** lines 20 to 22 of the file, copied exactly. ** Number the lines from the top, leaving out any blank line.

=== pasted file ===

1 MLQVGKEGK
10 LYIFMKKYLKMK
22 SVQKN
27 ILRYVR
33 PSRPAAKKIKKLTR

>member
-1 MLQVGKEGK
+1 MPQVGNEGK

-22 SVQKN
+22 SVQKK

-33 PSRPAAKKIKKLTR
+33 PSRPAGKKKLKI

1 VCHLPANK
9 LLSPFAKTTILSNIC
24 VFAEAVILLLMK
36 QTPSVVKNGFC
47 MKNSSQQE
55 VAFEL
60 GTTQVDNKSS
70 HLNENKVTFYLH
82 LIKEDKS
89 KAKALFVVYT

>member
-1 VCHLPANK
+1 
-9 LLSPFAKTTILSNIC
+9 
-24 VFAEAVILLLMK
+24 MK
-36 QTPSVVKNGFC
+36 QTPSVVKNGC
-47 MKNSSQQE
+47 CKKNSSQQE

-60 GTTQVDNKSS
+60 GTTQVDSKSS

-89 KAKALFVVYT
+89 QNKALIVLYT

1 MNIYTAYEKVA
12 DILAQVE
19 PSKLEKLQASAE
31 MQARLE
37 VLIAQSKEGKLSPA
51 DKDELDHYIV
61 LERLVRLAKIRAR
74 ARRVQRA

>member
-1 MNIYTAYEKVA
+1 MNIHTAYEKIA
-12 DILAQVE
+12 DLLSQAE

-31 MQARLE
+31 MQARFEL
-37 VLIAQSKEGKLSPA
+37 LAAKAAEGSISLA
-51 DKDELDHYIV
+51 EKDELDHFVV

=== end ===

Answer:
70 HLNENKVTFYLH
82 LIKEDKS
89 KAKALFVVYT